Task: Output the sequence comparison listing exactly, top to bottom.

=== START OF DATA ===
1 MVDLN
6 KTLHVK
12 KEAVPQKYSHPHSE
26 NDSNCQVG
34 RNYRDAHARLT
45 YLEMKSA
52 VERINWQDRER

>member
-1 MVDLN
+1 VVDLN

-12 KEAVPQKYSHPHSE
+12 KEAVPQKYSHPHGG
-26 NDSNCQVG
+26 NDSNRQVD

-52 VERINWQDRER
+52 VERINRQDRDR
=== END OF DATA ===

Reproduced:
1 MVDLN
6 KTLHVK
12 KEAVPQKYSHPHSE
26 NDSNCQVG
34 RNYRDAHARLT
45 YLEMKSA
52 VERINWQDRER

>member
-1 MVDLN
+1 VVDLN

-12 KEAVPQKYSHPHSE
+12 KEAVPQKYSHPHGG
-26 NDSNCQVG
+26 NDSNRQVD

-52 VERINWQDRER
+52 VERINRQDRDR